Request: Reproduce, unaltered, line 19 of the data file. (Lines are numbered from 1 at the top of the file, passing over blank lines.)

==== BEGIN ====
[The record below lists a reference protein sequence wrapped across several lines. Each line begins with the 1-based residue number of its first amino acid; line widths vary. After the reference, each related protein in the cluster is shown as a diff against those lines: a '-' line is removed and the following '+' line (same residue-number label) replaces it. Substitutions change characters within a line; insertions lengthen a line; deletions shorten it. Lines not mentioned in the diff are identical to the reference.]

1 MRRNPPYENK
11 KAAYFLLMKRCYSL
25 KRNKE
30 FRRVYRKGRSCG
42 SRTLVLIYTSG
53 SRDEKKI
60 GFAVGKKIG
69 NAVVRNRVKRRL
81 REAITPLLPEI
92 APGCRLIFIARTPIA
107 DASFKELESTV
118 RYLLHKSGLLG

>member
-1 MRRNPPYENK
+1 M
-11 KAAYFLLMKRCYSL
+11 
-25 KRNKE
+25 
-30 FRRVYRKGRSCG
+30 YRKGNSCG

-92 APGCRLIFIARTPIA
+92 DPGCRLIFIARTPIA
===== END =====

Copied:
-25 KRNKE